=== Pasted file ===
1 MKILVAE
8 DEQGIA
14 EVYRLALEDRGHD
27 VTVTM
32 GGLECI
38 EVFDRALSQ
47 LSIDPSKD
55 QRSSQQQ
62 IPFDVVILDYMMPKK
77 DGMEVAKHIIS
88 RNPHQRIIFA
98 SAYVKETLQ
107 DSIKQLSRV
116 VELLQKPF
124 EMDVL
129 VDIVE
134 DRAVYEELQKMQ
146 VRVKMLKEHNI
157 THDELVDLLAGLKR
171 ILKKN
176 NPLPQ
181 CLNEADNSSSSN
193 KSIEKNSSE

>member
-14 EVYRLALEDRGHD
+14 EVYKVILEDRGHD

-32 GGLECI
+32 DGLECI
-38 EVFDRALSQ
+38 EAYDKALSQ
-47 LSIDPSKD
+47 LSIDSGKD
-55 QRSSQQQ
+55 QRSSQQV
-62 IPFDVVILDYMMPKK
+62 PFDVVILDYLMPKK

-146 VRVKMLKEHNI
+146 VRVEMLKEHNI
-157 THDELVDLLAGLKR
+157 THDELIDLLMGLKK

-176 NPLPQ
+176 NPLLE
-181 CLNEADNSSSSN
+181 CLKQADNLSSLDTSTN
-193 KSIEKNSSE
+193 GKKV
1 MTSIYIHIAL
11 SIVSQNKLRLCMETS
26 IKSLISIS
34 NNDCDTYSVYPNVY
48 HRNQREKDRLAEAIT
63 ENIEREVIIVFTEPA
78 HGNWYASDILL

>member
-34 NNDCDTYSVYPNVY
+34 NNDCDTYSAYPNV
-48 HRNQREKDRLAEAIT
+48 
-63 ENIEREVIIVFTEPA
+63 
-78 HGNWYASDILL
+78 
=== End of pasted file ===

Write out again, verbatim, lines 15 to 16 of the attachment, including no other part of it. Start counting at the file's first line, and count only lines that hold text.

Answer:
124 EMDVL
129 VDIVE